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Microsurgery. 2014 Oct;34(7):505-10. doi: 10.1002/micr.22243. Epub 2014 Mar 20.

The outcome of free tissue transfers in patients with hematological diseases: 20-year experiences in single microsurgical center.

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  • 1Section of Plastic and Reconstructive Surgery, Department of Surgery, Kaohsiung Chang Gung Memorial Hospital, Chang Gung University College of Medicine, Kaohsiung, Taiwan.



Free tissue transfers performed in patients with hematological diseases represent significant challenges for micro-surgeons. There are rare literatures that address the outcome in these patients. Therefore, we collected our database, analyzed the outcome, reliability, and related-management of microsurgical technique in the patients with hematological diseases.


A retrospective chart review of 20 patients with hematological disorders who received free tissue transfers during 20-years period in a single microsurgical center was done. Eleven patients who received head and neck reconstruction were found to have hyperfibrinogenemia. Seven patients with reactive thrombocytosis after trauma, and two patients with leukemia had soft tissue defects in the upper and lower extremities. Twenty-six flaps were used for free tissue transfers. Intra-operatively all patients received intravenous 5,000 Ud of heparin post immediate reperfusion. Anti-coagulant medication such as Dextran-40 or prostaglandin-E1 (PGE1) was given postoperatively.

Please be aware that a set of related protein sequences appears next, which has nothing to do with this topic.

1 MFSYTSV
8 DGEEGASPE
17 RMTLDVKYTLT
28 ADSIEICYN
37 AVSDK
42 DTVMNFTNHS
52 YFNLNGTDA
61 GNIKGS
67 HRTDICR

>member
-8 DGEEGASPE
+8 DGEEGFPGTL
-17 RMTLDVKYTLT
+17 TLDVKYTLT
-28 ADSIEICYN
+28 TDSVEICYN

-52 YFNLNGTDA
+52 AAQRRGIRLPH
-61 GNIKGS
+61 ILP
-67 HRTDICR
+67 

Twenty-three of the 26 free flaps survived without vascular compromise. Intra-operatively all patients received intravenous 5,000 Ud of heparin post immediate reperfusion, and anti-coagulant medication such as Dextran-40 or prostaglandin-E1 was given to the patients postoperatively. The three failed cases were found in patients with hyperfibrinogenemia and needed further reconstruction with another flap. The overall success rate was 88.5% (23/26).


Hematologic disorder is not a predicted factor of free flap failure. The key factors for success flap survival in patients with hematologic disorders include preoperative knowledge of the medical condition and monitoring potential post-operative complications, aggressive hematologist consultations, and meticulous non-traumatic surgical anastomosis.

© 2014 Wiley Periodicals, Inc.

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